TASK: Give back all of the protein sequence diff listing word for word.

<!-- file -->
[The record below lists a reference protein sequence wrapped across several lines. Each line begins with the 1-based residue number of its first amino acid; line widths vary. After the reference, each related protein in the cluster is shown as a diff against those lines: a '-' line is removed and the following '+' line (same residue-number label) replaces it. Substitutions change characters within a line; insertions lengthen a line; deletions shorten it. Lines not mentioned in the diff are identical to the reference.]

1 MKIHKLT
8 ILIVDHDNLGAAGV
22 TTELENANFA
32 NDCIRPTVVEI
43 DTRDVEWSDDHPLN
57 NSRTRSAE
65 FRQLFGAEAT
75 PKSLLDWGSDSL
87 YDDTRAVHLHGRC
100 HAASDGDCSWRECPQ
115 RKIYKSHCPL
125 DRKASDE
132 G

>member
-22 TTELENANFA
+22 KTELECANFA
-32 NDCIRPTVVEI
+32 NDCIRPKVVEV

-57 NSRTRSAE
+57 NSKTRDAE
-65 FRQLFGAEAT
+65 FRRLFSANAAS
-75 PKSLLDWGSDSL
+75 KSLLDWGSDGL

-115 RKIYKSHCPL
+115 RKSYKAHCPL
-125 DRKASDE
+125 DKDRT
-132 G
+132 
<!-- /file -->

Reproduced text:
[The record below lists a reference protein sequence wrapped across several lines. Each line begins with the 1-based residue number of its first amino acid; line widths vary. After the reference, each related protein in the cluster is shown as a diff against those lines: a '-' line is removed and the following '+' line (same residue-number label) replaces it. Substitutions change characters within a line; insertions lengthen a line; deletions shorten it. Lines not mentioned in the diff are identical to the reference.]

1 MKIHKLT
8 ILIVDHDNLGAAGV
22 TTELENANFA
32 NDCIRPTVVEI
43 DTRDVEWSDDHPLN
57 NSRTRSAE
65 FRQLFGAEAT
75 PKSLLDWGSDSL
87 YDDTRAVHLHGRC
100 HAASDGDCSWRECPQ
115 RKIYKSHCPL
125 DRKASDE
132 G

>member
-22 TTELENANFA
+22 KTELECANFA
-32 NDCIRPTVVEI
+32 NDCIRPKVVEV

-57 NSRTRSAE
+57 NSKTRDAE
-65 FRQLFGAEAT
+65 FRRLFSANAAS
-75 PKSLLDWGSDSL
+75 KSLLDWGSDGL

-115 RKIYKSHCPL
+115 RKSYKAHCPL
-125 DRKASDE
+125 DKDRT
-132 G
+132 